## Introduction to Trigonometry

Trigonometry (from Greek trigonon "triangle" + metron "measure")

Want to learn Trigonometry? Here is a quick summary. Follow the links for more, or go to Trigonometry Index

Trigonometry helps us find angles and distances, and is used a lot in science, engineering, video games, and more!

## Right-Angled Triangle

The triangle of most interest is the right-angled triangle . The right angle is shown by the little box in the corner:

Another angle is often labeled θ , and the three sides are then called:

- Adjacent : adjacent (next to) the angle θ
- Opposite : opposite the angle θ
- and the longest side is the Hypotenuse

## Why a Right-Angled Triangle?

Why is this triangle so important?

Imagine we can measure along and up but want to know the direct distance and angle:

Trigonometry can find that missing angle and distance.

Or maybe we have a distance and angle and need to "plot the dot" along and up:

Questions like these are common in engineering, computer animation and more.

And trigonometry gives the answers!

## Sine, Cosine and Tangent

The main functions in trigonometry are Sine, Cosine and Tangent

They are simply one side of a right-angled triangle divided by another.

For any angle " θ ":

(Sine, Cosine and Tangent are often abbreviated to sin, cos and tan .)

## Example: What is the sine of 35°?

Using this triangle (lengths are only to one decimal place):

sin(35°) = Opposite Hypotenuse = 2.8 4.9 = 0.57...

The triangle could be larger, smaller or turned around, but that angle will always have that ratio .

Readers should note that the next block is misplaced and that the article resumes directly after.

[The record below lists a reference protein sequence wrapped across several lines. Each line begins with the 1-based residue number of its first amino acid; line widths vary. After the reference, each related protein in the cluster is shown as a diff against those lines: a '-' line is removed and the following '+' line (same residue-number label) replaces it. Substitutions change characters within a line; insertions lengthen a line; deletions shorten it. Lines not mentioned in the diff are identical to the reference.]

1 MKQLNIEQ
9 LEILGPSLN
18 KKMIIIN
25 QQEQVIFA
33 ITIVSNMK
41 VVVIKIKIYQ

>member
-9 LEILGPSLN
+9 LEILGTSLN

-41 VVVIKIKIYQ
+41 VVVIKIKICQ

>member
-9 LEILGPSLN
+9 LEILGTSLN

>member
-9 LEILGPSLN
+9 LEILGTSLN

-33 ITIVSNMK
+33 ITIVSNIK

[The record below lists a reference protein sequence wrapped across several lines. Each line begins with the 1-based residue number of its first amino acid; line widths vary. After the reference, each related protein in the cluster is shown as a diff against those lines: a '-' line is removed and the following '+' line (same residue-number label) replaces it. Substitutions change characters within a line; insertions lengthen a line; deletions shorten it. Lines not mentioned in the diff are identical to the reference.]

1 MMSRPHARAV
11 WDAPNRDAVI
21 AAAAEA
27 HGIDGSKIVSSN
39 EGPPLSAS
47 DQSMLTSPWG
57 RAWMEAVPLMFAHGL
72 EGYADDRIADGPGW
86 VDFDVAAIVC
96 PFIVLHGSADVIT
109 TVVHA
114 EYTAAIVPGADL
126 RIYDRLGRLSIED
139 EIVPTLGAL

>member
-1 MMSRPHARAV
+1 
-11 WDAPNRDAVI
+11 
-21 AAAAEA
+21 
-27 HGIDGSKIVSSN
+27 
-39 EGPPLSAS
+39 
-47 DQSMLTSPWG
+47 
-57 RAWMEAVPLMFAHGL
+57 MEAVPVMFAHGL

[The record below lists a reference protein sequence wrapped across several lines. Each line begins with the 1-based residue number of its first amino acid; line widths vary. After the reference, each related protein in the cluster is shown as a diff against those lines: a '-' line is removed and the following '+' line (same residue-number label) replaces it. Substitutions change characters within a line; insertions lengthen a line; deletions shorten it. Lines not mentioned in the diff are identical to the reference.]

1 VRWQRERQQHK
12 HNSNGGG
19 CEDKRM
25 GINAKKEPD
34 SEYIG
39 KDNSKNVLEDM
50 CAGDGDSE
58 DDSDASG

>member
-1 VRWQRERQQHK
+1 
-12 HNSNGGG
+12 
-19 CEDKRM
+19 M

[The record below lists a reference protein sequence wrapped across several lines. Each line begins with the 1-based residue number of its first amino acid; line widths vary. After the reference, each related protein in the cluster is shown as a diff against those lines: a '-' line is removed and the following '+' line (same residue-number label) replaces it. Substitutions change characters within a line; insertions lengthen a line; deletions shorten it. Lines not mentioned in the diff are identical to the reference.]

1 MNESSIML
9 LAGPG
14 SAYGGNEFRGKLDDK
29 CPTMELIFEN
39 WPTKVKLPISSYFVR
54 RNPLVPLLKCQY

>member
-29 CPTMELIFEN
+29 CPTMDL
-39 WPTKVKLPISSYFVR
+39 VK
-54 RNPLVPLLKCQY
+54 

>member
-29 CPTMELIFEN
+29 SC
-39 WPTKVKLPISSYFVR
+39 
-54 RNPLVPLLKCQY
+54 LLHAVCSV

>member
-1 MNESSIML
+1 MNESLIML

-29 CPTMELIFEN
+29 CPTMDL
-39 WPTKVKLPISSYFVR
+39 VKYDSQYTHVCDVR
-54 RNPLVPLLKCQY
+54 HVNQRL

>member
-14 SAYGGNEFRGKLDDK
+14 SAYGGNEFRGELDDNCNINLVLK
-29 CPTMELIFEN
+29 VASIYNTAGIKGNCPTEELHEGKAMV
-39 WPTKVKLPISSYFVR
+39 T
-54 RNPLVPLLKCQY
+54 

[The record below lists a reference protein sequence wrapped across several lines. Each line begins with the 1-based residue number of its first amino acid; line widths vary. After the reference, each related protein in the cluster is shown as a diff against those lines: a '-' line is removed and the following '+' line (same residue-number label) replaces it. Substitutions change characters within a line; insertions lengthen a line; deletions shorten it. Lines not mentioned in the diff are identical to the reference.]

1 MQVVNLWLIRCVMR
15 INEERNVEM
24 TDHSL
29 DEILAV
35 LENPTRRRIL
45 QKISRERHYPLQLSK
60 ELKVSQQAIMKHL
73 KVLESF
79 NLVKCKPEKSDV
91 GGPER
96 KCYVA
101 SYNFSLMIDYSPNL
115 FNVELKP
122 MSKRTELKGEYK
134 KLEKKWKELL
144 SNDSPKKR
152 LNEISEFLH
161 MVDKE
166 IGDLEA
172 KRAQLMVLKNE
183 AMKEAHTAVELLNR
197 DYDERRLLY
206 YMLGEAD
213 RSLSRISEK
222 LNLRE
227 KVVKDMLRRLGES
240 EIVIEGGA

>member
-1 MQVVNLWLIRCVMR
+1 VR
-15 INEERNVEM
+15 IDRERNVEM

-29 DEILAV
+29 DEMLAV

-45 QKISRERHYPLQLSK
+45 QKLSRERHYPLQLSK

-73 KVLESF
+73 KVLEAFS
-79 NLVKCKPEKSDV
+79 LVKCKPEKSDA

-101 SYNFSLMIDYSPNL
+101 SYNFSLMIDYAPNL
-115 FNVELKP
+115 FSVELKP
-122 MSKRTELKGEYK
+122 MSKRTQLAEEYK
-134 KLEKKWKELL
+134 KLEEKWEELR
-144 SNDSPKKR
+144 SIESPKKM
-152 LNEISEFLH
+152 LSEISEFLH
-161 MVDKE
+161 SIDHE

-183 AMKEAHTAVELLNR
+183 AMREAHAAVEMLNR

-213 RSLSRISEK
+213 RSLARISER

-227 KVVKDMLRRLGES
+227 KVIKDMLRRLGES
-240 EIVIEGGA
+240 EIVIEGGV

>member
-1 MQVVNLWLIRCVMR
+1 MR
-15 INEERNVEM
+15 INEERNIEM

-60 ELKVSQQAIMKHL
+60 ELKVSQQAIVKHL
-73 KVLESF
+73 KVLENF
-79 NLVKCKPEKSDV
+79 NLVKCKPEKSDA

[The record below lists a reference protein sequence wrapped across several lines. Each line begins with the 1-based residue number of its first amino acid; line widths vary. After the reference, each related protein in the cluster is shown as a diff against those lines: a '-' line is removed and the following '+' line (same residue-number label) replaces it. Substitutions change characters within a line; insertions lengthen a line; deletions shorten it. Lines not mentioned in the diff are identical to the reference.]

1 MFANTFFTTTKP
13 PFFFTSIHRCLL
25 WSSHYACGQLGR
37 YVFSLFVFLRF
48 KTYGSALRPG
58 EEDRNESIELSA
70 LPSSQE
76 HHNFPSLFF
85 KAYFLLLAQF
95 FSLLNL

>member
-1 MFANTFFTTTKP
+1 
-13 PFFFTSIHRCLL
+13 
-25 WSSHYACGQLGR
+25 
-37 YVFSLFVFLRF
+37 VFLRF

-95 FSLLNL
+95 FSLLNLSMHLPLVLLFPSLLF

Calculators have sin, cos and tan to help us, so let's see how to use them:

## Example: How Tall is The Tree?

We can't reach the top of the tree, so we walk away and measure an angle (using a protractor) and distance (using a laser):

- We know the Hypotenuse
- And we want to know the Opposite

Sine is the ratio of Opposite / Hypotenuse :

sin(45°) = Opposite Hypotenuse

Get a calculator, type in "45", then the "sin" key:

sin(45°) = 0.7071...

What does the 0.7071... mean? It is the ratio of the side lengths, so the Opposite is about 0.7071 times as long as the Hypotenuse.

We can now put 0.7071... in place of sin(45°):

0.7071... = Opposite Hypotenuse

And we also know the hypotenuse is 20 :

0.7071... = Opposite 20

To solve, first multiply both sides by 20:

20 × 0.7071... = Opposite

Opposite = 14.14m (to 2 decimals)

The tree is 14.14m tall

## Try Sin Cos and Tan

Play with this for a while (move the mouse around) and get familiar with values of sine, cosine and tangent for different angles, such as 0°, 30°, 45°, 60° and 90°.

Also try 120°, 135°, 180°, 240°, 270° etc, and notice that positions can be positive or negative by the rules of Cartesian coordinates , so the sine, cosine and tangent change between positive and negative also.

So trigonometry is also about circles !

## Unit Circle

What you just played with is the Unit Circle .

It is a circle with a radius of 1 with its center at 0.

Because the radius is 1, we can directly measure sine, cosine and tangent.

Here we see the sine function being made by the unit circle:

Note: you can see the nice graphs made by sine, cosine and tangent .

## Degrees and Radians

Angles can be in Degrees or Radians . Here are some examples:

## Repeating Pattern

Because the angle is rotating around and around the circle the Sine, Cosine and Tangent functions repeat once every full rotation (see Amplitude, Period, Phase Shift and Frequency ).

When we want to calculate the function for an angle larger than a full rotation of 360° (2 π radians) we subtract as many full rotations as needed to bring it back below 360° (2 π radians):

## Example: what is the cosine of 370°?

370° is greater than 360° so let us subtract 360°

370° − 360° = 10°